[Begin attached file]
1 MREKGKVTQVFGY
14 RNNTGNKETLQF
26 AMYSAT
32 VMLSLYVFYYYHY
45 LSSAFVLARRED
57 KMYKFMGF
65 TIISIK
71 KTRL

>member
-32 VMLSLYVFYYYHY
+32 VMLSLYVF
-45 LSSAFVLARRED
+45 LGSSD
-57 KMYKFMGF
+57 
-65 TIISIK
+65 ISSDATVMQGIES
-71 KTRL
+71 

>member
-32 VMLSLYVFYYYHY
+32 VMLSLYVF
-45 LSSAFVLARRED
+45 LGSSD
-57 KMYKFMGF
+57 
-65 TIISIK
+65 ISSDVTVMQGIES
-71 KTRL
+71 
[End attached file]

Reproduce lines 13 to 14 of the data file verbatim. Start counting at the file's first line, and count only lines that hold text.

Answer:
+45 LGSSD
-57 KMYKFMGF